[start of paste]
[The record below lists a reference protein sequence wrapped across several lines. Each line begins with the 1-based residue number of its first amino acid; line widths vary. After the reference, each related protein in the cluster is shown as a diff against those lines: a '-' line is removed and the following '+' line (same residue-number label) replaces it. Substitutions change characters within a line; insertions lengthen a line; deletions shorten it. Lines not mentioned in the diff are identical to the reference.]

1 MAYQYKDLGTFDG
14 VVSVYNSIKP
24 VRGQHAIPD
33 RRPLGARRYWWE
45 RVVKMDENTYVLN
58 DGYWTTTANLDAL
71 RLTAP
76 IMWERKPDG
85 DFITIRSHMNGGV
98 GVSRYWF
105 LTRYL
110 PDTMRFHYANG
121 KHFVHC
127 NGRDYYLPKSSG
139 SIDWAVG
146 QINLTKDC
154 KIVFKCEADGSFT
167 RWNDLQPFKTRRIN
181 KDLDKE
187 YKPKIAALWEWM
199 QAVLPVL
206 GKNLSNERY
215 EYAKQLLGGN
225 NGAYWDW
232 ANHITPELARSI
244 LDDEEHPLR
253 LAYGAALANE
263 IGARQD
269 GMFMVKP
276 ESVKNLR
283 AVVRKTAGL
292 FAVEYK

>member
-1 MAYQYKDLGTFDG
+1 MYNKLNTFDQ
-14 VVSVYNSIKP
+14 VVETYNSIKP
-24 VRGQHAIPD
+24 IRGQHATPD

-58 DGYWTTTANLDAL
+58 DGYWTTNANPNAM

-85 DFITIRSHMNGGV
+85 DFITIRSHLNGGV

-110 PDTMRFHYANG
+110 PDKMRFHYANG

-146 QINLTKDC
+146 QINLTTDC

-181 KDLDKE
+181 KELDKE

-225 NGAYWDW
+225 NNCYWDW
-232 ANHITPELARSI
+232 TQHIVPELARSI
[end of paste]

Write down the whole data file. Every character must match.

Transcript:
[The record below lists a reference protein sequence wrapped across several lines. Each line begins with the 1-based residue number of its first amino acid; line widths vary. After the reference, each related protein in the cluster is shown as a diff against those lines: a '-' line is removed and the following '+' line (same residue-number label) replaces it. Substitutions change characters within a line; insertions lengthen a line; deletions shorten it. Lines not mentioned in the diff are identical to the reference.]

1 MAYQYKDLGTFDG
14 VVSVYNSIKP
24 VRGQHAIPD
33 RRPLGARRYWWE
45 RVVKMDENTYVLN
58 DGYWTTTANLDAL
71 RLTAP
76 IMWERKPDG
85 DFITIRSHMNGGV
98 GVSRYWF
105 LTRYL
110 PDTMRFHYANG
121 KHFVHC
127 NGRDYYLPKSSG
139 SIDWAVG
146 QINLTKDC
154 KIVFKCEADGSFT
167 RWNDLQPFKTRRIN
181 KDLDKE
187 YKPKIAALWEWM
199 QAVLPVL
206 GKNLSNERY
215 EYAKQLLGGN
225 NGAYWDW
232 ANHITPELARSI
244 LDDEEHPLR
253 LAYGAALANE
263 IGARQD
269 GMFMVKP
276 ESVKNLR
283 AVVRKTAGL
292 FAVEYK

>member
-1 MAYQYKDLGTFDG
+1 MYNKLNTFDQ
-14 VVSVYNSIKP
+14 VVETYNSIKP
-24 VRGQHAIPD
+24 IRGQHATPD

-58 DGYWTTTANLDAL
+58 DGYWTTNANPNAM

-85 DFITIRSHMNGGV
+85 DFITIRSHLNGGV

-110 PDTMRFHYANG
+110 PDKMRFHYANG

-146 QINLTKDC
+146 QINLTTDC

-181 KDLDKE
+181 KELDKE

-225 NGAYWDW
+225 NNCYWDW
-232 ANHITPELARSI
+232 TQHIVPELARSI